In remarks at a college yesterday, the Chief was right to say that the confirmation process is exceedingly partisan:
“It is a real danger that the partisan hostility that people see in the political branches will affect the nonpartisan activity of the judicial branch. It is very difficult I think for a member of the public to look at what goes on in confirmation hearings these days, which is a very sharp conflict in political terms between Democrats and Republicans, and not think that the person who comes out of that process must similarly share that partisan view of public issues and public life.”
The part where he is wrong is when he says that the Justices decide the cases before them “in a completely nonpartisan way.”
If by that the Chief means that the Justices do not consciously consider the positions of the party of the President that appointed him or her, that’s probably correct. But where he is incorrect is to suggest that there is no partisan valence to the decisions of the Court. On issues like affirmative action, voting rights campaign finance, abortion, environmental law and more—-the most difficult issues to come before the Court—the Court generally divides along ideological lines. And since the retirement of Justice Stevens, those ideological lines correspond with partisan lines as well. All the conservative Justices were appointed by Republican presidents and all the liberal Justices were appointed by Democratic presidents.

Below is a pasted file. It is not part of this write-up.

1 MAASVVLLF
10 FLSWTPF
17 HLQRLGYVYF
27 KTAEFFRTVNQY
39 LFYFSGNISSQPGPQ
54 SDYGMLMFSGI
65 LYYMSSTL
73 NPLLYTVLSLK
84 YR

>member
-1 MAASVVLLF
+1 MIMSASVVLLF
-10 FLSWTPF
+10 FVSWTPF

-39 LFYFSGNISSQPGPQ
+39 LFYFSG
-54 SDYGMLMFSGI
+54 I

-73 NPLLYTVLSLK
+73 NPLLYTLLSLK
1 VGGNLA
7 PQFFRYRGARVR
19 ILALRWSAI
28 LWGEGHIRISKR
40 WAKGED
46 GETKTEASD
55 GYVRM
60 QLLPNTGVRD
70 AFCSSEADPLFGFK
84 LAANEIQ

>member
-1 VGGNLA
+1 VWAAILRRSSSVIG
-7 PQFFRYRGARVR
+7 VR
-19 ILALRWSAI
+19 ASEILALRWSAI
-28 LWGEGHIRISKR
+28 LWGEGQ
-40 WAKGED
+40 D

To pretend it is “nonpartisan” and balls and strikes ignores reality.
And the trend is likely to get much worse.